Emmanuel Jal

Emmanuel Jal is a Sudanese musician and former child soldier. His single "Warchild" was released ear

Does art make a difference?
Of course, because it speaks to your mind, your soul and spirit. Sometimes words are not needed and the simplicity of expressing yourself through an art form is one of the best ways of communication.

Should politics and art mix?
When there is a need, they should mix. In times of war, starvation, hunger and injustice, such tragedy can only be put aside if you allow yourself to be uplifted through music, film and dance. It can be used to communicate messages to the masses and create awareness, to influence the people positively. A perfect example is Bob Marley: his message is still being heard today.

Is your work for the many or for the few?
It’s for those who have ears.

If you were world leader, what would be your first law?
Everybody would have the right to worship whatever god they choose to. Equality, freedom of speech and expression.

Who would be your top advisers?
I would look for like-minded people, such as Martin Luther King, William Wilberforce, Gandhi, Nelson Mandela and Diana.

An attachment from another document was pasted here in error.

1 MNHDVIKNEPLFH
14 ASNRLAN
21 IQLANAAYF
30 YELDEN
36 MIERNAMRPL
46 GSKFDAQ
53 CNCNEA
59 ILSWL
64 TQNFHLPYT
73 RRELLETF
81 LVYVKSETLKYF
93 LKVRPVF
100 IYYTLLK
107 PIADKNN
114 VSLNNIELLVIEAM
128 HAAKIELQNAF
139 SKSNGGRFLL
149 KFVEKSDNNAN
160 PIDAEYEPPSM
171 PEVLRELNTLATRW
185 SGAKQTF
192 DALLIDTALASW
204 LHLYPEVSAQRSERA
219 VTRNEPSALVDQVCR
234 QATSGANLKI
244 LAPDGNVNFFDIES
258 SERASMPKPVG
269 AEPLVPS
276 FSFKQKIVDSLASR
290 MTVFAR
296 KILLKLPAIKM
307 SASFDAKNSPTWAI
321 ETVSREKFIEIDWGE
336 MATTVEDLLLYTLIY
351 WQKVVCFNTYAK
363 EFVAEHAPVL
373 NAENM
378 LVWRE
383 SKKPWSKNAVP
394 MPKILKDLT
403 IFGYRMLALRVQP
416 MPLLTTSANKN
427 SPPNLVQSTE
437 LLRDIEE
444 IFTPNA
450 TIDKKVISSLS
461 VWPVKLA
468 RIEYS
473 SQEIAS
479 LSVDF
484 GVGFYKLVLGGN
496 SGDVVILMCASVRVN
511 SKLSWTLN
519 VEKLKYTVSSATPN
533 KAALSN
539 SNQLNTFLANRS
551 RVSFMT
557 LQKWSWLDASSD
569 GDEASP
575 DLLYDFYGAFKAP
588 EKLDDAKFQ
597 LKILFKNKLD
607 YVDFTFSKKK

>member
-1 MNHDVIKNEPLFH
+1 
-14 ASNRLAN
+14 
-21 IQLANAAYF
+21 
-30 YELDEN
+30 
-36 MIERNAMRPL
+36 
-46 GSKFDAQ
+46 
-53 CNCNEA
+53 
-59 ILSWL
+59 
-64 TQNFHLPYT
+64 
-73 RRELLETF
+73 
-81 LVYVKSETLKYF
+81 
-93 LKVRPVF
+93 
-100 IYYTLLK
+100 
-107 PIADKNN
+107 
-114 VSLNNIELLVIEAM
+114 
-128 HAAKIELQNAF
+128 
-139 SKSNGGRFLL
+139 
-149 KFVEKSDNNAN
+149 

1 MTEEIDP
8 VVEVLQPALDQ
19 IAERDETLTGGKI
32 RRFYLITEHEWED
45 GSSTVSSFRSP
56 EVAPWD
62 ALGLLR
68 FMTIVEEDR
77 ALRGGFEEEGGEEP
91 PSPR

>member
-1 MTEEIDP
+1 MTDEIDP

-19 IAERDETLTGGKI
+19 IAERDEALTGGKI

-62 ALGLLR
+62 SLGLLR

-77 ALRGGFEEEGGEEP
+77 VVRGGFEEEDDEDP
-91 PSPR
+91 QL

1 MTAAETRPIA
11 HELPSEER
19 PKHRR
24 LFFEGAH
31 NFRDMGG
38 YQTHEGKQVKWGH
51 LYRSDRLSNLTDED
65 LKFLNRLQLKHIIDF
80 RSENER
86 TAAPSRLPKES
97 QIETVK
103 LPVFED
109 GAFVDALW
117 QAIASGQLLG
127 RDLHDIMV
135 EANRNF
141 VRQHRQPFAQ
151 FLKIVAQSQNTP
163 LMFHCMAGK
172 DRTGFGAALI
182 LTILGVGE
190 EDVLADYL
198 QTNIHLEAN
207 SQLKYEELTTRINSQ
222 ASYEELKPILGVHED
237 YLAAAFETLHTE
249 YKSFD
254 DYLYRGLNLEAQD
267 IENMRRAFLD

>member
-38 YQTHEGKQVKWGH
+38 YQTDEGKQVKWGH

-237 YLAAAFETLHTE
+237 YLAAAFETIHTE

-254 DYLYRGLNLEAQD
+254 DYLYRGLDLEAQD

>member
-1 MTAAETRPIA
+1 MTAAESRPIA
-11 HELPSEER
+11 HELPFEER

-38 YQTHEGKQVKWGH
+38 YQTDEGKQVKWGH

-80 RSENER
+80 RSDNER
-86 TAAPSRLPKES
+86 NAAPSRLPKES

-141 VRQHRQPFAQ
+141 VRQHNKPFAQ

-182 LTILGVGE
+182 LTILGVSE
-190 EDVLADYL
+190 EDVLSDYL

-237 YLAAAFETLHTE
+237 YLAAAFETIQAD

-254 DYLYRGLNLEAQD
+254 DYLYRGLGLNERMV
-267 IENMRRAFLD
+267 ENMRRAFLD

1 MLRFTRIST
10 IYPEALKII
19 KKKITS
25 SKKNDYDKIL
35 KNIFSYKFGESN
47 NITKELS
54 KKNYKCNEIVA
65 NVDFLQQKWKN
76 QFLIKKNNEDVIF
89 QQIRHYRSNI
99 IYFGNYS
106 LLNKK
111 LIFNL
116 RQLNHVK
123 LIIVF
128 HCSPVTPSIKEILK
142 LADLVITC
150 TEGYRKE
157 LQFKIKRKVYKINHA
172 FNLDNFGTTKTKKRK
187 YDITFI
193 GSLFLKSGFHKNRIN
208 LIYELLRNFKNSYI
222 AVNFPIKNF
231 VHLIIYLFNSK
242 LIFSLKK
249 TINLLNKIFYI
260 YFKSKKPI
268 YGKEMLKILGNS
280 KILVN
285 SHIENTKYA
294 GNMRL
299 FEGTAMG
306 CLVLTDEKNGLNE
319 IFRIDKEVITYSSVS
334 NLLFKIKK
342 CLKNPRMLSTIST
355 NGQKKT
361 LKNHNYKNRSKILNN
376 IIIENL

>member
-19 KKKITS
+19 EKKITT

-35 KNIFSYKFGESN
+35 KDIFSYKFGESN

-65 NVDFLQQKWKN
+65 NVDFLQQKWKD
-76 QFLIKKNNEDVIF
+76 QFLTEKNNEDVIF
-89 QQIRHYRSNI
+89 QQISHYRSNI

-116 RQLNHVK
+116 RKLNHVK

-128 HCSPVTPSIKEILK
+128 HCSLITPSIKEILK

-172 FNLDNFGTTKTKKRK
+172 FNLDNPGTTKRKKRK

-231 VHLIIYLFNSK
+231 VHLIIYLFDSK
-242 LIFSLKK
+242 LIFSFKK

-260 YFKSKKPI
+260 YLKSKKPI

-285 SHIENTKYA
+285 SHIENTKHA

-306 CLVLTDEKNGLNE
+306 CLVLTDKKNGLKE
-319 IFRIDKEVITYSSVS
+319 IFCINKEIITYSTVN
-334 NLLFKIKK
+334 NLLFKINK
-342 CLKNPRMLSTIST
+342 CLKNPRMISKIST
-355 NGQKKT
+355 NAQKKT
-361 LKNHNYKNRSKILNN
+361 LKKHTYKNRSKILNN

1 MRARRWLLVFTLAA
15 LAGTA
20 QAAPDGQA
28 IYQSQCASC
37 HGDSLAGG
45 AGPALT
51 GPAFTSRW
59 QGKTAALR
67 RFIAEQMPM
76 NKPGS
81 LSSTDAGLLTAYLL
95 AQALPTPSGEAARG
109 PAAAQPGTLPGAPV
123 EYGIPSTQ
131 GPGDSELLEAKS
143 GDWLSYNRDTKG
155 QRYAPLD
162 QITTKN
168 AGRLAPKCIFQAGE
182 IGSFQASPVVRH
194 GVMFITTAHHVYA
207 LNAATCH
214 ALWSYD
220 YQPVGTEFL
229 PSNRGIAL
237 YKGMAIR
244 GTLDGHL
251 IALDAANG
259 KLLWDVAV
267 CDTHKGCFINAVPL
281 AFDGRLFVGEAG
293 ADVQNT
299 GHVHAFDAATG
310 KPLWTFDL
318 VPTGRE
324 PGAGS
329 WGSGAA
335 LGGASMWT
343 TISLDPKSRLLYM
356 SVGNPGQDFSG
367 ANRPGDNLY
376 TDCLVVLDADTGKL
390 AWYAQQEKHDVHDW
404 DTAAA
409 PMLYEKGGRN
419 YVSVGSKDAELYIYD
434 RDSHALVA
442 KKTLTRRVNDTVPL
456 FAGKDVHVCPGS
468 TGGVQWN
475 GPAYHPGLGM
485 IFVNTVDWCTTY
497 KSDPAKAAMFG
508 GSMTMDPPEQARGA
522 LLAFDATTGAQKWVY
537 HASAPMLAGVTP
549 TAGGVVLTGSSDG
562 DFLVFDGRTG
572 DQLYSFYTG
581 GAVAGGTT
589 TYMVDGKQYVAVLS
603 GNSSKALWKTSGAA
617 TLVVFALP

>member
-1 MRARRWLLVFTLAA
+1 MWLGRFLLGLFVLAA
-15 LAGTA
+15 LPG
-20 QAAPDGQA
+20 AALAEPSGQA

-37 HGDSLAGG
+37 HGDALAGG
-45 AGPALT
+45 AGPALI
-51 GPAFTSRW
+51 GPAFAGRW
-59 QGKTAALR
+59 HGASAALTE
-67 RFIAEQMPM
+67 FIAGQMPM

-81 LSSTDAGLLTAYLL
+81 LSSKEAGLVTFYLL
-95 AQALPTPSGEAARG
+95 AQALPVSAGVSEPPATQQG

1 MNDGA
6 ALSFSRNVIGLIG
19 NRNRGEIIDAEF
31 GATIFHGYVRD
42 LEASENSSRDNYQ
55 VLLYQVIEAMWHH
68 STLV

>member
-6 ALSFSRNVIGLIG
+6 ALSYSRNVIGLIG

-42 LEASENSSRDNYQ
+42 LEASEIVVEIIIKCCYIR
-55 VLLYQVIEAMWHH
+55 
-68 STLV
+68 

What, if anything, would you censor?
Violent video games and movies; pornography; and some celebrities.

If you had to banish one public figure, who would it be?
Omar el-Bashir, the current president of Sudan.

What are the rules that you live by?
Do not to others what I would not like done to myself. Love and respect every walk of life and be as honest as possible. I get my strength from loving my God with all my heart and soul.

Do you love your country?
Yes, and it breaks my heart to have to witness what is going in Sudan.

Are we all doomed?
Yes, because we are destroying our own environment and we are too materialistic. Everything we knew in the past to be wrong is now seen as right. We have enough money to fund wars, but there is none to feed the poor. People’s hearts have grown cold. Love is gone. We lack role models who can inspire our young people to make change.

This article first appeared in the 28 April 2008 issue of the New Statesman, Everybody out!